Wednesday, November 3, 2010

Managing the Gap

When I first started working in nursing I actually thought that maybe, someday I would end up in management. You know.... years down the line when I was tired and burnt out from bedside nursing I could switch over to the administrative side of things and still feel useful in my career.


The more nursing experience I have the more I realize that management in nursing is the exact opposite of everything I love about the job. I recently want to a "Journey to Magnet Excellence" conference through my hospital and it was surprisingly disheartening. Now, I know I tend to be a critical person... I am an ICU nurse after all, but I did actually go to this event with high hopes. I enjoy a challenge. I enjoy taking pride in my work and I enjoy being pushed to always become better. Still, the reality between the ideal and the actual is so far and wide. 
I know that in the nursing profession, research is important; it's what makes us better as a whole and individually and it improves patient outcomes. At least that's the idea, right?

I think I'm finding though, that what is done at the bedside and what is done in everyday practice is so completely different than what nursing executives try to implement into hospital policy. What is expected of the everyday bedside nurse is sometimes just not possible! 

Save money, prevent infections, work short staffed, but make sure you find time to take a break so that you never call in sick and waste the hospital's money. Audit charts and physician orders, document on time and with incredible detail. Reduce patient falls but also reduce the amount of restraint use. Decrease the amount of sedatives and chemical restraints used on patients but live without simple resources that will make it a safer work environment for patients and staff.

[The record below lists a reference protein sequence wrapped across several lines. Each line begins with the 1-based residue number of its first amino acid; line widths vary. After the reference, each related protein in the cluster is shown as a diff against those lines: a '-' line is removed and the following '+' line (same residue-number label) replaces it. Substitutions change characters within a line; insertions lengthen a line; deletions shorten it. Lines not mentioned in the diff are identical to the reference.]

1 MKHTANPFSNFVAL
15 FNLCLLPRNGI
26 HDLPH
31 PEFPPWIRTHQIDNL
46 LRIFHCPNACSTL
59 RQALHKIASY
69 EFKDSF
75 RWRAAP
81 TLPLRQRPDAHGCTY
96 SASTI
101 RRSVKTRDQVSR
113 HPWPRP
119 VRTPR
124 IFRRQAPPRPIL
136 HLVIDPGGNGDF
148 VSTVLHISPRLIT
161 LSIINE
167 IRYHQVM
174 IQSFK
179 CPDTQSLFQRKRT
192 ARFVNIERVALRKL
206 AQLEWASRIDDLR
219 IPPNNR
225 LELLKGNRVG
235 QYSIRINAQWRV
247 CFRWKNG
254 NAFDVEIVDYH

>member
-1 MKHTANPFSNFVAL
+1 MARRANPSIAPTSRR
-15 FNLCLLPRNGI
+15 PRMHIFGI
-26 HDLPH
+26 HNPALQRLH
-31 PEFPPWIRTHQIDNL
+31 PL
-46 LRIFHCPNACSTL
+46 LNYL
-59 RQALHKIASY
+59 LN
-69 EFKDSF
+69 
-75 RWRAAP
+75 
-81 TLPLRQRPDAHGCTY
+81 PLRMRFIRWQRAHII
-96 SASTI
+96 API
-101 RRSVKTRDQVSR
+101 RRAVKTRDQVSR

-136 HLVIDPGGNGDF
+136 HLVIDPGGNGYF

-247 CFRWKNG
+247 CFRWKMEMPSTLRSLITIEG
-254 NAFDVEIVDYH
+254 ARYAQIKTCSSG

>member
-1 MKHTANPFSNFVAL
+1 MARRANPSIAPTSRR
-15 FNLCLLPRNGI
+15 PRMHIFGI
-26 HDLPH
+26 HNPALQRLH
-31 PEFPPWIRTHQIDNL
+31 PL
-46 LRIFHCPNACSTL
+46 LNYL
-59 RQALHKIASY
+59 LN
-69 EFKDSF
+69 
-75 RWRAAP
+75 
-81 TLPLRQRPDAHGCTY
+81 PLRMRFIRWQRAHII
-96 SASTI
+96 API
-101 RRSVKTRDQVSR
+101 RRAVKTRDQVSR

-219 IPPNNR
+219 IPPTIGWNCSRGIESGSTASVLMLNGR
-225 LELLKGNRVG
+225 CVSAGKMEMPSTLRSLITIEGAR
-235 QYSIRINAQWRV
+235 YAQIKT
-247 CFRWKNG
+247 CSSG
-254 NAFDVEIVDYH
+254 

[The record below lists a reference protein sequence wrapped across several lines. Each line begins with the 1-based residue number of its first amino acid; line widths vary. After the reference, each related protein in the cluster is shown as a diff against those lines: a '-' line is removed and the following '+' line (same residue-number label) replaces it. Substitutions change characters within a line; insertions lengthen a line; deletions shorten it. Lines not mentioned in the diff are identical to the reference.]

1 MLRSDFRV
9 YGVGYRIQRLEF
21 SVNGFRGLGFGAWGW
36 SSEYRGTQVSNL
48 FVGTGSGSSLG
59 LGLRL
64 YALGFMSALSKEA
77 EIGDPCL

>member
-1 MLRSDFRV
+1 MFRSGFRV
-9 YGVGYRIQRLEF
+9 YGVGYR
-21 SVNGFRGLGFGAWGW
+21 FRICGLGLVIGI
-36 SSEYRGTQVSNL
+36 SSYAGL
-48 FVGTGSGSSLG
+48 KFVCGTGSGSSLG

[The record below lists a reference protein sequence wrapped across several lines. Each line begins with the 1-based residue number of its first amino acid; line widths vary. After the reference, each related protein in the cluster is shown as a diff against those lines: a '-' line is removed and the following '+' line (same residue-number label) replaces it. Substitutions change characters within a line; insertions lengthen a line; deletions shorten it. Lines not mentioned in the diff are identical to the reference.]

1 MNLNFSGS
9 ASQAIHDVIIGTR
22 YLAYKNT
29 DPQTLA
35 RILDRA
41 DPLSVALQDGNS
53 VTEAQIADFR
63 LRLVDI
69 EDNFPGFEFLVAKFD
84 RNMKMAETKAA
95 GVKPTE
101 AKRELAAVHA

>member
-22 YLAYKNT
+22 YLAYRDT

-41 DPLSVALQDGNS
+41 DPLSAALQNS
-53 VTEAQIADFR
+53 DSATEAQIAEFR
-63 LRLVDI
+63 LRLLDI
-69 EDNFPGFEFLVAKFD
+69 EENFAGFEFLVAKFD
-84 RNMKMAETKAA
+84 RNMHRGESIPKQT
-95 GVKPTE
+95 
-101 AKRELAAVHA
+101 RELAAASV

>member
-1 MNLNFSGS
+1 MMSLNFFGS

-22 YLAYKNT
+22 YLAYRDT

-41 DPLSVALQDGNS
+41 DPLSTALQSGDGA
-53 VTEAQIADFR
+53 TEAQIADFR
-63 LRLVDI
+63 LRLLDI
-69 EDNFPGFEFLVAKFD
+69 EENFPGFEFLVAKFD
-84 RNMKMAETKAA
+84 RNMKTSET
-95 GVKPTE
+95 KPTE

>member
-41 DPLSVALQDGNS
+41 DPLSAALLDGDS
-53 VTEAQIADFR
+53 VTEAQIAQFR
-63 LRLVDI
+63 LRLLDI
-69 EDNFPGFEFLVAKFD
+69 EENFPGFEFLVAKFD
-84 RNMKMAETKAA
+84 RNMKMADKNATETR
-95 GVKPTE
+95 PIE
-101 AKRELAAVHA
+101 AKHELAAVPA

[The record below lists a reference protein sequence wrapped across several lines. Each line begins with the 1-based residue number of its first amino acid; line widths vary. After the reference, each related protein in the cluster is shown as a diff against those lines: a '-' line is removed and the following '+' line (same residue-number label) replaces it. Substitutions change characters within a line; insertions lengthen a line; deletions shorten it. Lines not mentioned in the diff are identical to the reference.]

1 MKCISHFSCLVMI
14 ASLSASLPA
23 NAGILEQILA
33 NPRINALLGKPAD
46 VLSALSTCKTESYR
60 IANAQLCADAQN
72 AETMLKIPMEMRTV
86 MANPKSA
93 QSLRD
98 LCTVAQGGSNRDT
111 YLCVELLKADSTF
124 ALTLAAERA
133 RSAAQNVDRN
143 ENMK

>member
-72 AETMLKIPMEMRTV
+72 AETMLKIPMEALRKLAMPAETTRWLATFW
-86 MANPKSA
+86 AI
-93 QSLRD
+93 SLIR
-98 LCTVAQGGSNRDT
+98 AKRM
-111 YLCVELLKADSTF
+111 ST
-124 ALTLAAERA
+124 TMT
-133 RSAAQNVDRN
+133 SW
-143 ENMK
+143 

Seriously, by the end of the conference I was so disheartened.  I felt like my job was impossible... being a good nurse according to your patient and being a good nurse according to your boss......
two very separate and often times unrelated things.

There are so many roles we fill as nurses. We are the front line workers. We are the ones who coordinate between all of the different services. We are the ones who know more about the patient than probably anyone else on the unit. We are the ones who put up with verbal and sometimes physical abuse from patients and family members. We are the ones that go without bathroom breaks and food for sometimes an entire day. We are the ones that have to be patient advocates....

But who advocates for us?

I am lucky to be in an area where nurses are paid well and because I work for the government I have good benefits. I love my job and I will always try to become a better nurse than I am today. Still, its hard not to look at the bar above and wonder just how in the world we will ever jump that high.


  1. I have a friend who is a nurse in labor and delivery, and she often talks about days like you're talking about - where she never gets a break, just going from one patient to another. I don't know how you all do it, but I'm grateful for the fact you do. You all really are the ones that patients and families rely on. We take you for granted too often.

  2. my dad is always asking, "don't you want to be in management? a supervisor or something?" I'm like NO... all they seem to care about is statistics and pt. satisfaction scores, how to make the hospital look better and have to deal with pt complaints or crazy staff or blah blah blah... i get tired of it all. Let me just do my job.

  3. oh man... it's amazing how much i'm learning about policy implementation and you've basically described the outcome of every policy class we've had so far this term. alas, it is still my goal to change policy somehow. girl, i don't know how you do it but i will always be amazed that you do.